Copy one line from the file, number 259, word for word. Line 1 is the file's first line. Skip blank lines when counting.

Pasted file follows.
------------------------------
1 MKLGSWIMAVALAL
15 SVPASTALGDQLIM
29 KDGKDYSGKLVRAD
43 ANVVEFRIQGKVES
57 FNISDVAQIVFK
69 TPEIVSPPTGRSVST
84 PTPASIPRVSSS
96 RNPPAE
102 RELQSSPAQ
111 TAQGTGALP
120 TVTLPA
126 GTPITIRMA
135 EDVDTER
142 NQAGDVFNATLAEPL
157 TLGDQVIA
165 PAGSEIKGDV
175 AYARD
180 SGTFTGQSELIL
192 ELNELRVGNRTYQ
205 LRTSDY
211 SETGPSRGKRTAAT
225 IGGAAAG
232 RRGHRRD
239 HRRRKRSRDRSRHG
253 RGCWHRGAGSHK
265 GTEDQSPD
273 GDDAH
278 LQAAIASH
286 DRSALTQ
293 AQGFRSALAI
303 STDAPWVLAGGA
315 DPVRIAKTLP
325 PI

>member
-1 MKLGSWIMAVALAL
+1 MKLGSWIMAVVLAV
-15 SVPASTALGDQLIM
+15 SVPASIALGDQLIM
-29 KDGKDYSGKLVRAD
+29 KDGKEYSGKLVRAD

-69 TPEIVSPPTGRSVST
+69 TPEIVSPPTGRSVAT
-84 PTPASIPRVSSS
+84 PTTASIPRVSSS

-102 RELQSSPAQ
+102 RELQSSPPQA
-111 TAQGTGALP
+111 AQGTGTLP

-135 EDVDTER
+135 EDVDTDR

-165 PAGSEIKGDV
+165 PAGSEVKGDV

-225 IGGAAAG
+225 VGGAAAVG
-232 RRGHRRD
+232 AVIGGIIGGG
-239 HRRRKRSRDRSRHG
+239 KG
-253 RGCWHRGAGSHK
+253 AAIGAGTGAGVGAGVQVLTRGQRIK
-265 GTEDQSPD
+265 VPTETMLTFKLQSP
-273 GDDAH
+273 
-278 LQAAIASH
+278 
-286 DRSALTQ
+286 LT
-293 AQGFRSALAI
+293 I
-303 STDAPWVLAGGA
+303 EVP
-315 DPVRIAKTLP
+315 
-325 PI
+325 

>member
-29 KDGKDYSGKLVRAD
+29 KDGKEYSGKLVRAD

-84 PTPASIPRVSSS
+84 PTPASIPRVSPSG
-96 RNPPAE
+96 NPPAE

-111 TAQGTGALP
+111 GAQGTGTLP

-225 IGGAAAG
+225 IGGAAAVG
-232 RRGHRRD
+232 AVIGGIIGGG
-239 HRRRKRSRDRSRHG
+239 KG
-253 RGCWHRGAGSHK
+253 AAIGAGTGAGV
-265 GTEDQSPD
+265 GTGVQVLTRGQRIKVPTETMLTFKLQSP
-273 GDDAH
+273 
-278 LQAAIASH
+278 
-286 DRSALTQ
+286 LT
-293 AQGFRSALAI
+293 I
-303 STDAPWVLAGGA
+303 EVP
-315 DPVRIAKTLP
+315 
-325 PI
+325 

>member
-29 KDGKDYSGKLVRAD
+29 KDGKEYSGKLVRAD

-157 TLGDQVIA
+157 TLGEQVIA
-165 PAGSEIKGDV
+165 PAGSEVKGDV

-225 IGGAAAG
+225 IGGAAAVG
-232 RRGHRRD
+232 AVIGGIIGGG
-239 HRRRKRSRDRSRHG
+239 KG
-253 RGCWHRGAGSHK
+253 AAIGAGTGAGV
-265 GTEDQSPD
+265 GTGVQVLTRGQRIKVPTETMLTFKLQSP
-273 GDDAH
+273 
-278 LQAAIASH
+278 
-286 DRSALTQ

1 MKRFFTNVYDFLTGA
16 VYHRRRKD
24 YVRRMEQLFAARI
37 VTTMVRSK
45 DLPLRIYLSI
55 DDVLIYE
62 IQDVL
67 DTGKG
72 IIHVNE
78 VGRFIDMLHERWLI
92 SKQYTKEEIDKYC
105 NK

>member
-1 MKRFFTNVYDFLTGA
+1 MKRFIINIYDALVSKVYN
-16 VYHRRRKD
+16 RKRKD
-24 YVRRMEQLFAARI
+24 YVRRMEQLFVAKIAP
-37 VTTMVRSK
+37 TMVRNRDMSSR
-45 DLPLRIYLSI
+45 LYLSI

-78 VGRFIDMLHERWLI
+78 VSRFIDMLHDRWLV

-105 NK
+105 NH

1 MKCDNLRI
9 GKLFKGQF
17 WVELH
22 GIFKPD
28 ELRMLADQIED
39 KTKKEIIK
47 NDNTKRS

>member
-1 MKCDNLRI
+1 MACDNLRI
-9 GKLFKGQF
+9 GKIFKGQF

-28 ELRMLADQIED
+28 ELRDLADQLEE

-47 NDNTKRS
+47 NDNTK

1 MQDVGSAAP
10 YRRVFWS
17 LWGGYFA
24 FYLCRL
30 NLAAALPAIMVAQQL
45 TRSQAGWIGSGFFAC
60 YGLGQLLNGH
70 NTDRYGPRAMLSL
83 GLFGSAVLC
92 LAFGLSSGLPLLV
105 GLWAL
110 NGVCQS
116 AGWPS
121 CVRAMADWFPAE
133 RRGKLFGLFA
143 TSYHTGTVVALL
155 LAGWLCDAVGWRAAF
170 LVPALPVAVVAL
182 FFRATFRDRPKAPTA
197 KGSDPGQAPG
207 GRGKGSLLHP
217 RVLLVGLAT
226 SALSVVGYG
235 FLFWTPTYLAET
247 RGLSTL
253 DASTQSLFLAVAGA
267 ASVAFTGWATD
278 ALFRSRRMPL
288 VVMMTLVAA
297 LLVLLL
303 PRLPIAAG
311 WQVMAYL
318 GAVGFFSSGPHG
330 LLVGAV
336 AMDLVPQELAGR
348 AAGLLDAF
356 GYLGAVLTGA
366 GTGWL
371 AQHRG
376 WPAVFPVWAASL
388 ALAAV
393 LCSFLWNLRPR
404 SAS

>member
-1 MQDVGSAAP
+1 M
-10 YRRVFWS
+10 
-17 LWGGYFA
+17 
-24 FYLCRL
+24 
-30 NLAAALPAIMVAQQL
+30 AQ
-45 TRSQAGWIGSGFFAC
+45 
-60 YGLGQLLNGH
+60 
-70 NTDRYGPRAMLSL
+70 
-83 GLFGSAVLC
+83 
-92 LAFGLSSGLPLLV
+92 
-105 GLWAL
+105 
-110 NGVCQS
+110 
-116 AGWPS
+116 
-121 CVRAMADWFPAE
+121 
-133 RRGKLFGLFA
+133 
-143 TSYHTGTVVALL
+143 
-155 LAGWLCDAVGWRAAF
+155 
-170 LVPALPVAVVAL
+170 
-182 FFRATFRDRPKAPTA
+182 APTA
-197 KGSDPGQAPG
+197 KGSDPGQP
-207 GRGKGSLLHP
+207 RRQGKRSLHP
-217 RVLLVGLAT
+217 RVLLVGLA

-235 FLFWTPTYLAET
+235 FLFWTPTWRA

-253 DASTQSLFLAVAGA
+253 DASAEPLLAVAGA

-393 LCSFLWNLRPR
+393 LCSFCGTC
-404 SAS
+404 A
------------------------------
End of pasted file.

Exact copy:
-207 GRGKGSLLHP